Gremlin to Offer New Application Layer Fault Injection Solution

Today, at the inaugural Chaos Conference in San Francisco, Gremlin announced an $18 Million Series B led by Redpoint Ventures. This news coincides with the company launching their new solution, Application Level Fault Injection (ALFI). ALFI enables DevOps teams to safely inject failure at the application level for full-stack resiliency. It even works within serverless environments.

“The concept of purposefully injecting harm into systems is still new for many companies, but chaos engineering has been practiced at places like Amazon and Netflix for over a decade,” said Kolton Andrus, CEO and Co-Founder of Gremlin. “We like to use the analogy of a flu shot, injecting small amounts of harm to build an immunity, in order to proactively avoid disasters. Now with ALFI, users can bring this practice to serverless environments and have much greater control within their applications.”

Serverless computing has grown in popularity at a rapid rate. AWS CTO Werner Vogels placed emphasis on serverless at the AWS New York Summit. As ALFI becomes generally available, users can enhance their ability to conduct targeted testing of products and services. ALFI allows chaos experiments to be run in serverless environments. This capability was previously impossible because attacks needed to be associated with a specific host or container.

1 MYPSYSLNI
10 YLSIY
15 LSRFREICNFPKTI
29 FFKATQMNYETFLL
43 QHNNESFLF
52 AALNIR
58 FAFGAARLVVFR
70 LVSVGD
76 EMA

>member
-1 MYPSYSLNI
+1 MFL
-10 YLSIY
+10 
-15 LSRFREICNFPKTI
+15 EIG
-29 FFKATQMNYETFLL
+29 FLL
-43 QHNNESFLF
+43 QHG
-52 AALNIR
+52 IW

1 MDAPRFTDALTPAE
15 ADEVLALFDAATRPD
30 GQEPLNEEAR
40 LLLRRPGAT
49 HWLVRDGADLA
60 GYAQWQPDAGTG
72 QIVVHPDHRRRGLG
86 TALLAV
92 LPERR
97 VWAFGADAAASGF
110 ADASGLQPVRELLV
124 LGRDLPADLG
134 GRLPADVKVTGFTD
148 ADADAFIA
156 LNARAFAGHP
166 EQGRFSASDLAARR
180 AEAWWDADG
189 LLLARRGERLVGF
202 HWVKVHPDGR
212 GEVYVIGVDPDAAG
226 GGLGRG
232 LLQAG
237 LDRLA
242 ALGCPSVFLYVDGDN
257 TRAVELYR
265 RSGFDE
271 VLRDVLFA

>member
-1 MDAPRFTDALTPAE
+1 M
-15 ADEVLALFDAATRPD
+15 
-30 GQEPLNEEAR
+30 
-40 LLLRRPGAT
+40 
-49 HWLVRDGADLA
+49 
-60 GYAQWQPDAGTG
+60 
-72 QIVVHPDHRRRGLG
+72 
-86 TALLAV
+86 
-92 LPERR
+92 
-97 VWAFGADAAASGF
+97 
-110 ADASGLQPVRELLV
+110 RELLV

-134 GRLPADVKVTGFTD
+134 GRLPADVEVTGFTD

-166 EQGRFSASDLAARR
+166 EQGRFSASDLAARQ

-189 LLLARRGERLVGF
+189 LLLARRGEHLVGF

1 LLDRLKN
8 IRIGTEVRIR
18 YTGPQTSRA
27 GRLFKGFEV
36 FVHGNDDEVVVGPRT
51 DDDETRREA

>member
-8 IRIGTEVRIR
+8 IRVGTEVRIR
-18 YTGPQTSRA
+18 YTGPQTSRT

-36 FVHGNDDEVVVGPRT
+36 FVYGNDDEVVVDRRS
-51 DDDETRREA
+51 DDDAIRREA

Verifying the strength of serverless environments increases the confidence in running real production workloads. “These practices seek to proactively find failures before they unexpectedly occur and cause large-scale cascade failures in today’s complex IT systems,” said Mark Thomas Jaggers, Research Director of Infrastructure Strategies for IT Leadership at Gartner.

“With ALFI one of the first problems we wanted to address was improving the reliability and understanding of serverless providers like AWS Lambda and Azure Functions,” said Matthew Fornaciari, CTO and Co-Founder of Gremlin. “It’s a tough problem to solve because the host is abstracted and it’s a very new technology — but now we can run attacks at the application level, and with a level of precision that isn’t possible at the infrastructure level. We are giving them a scalpel to very specifically target particular communications between different systems and services.”